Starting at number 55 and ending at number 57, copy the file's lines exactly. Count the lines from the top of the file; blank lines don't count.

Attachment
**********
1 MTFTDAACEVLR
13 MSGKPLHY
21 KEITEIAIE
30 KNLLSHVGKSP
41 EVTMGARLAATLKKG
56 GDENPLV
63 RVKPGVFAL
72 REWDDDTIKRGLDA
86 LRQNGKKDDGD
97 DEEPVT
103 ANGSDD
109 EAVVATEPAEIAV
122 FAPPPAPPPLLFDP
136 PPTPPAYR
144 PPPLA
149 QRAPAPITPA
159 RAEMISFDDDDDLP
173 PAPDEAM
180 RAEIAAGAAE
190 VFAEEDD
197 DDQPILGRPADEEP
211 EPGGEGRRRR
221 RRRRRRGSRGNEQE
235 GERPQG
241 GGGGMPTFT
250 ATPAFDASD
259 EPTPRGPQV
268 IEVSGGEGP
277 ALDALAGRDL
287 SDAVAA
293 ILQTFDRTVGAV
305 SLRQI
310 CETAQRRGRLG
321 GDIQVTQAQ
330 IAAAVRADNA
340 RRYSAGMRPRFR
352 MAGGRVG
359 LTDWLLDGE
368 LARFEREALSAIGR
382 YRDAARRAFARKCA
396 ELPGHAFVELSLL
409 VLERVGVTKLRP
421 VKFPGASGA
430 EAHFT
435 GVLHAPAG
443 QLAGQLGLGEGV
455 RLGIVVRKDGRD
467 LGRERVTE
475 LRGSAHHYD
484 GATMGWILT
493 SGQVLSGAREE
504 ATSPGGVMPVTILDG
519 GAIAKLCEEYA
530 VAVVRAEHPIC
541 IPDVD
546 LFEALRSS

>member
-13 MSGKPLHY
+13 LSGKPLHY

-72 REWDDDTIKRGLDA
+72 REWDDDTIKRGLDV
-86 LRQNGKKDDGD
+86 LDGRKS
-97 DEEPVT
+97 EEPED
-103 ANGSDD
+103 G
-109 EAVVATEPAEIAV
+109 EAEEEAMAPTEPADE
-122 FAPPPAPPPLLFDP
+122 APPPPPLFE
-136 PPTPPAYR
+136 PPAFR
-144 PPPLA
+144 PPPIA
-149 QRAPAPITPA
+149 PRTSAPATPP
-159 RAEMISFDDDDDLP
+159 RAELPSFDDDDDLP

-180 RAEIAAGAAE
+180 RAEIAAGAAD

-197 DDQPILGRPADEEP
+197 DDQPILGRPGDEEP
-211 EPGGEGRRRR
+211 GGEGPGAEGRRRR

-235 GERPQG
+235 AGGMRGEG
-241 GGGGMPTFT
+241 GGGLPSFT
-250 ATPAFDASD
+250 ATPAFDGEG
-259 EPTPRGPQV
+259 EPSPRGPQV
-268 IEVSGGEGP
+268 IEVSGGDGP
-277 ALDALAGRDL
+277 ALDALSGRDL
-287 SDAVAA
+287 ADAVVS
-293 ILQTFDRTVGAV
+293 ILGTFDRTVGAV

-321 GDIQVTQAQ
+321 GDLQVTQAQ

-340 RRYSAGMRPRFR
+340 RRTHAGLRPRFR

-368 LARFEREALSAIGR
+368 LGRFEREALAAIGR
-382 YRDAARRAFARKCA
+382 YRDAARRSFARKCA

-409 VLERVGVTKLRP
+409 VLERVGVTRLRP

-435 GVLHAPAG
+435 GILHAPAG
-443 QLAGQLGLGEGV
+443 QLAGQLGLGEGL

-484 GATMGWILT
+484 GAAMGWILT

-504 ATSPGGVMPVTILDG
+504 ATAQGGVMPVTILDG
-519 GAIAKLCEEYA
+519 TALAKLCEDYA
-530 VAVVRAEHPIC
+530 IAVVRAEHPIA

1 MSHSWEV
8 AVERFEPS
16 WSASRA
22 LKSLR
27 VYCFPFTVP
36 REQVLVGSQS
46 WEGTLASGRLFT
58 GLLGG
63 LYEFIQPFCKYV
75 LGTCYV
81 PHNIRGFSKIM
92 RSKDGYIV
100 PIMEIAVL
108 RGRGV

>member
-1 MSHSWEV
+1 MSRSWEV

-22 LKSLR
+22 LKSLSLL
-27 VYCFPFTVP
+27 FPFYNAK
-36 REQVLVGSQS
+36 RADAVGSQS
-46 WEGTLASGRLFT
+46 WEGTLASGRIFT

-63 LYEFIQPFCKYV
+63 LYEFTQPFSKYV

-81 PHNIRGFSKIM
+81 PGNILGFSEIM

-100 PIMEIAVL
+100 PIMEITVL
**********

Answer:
541 IPDVD
546 LFEALRSS

>member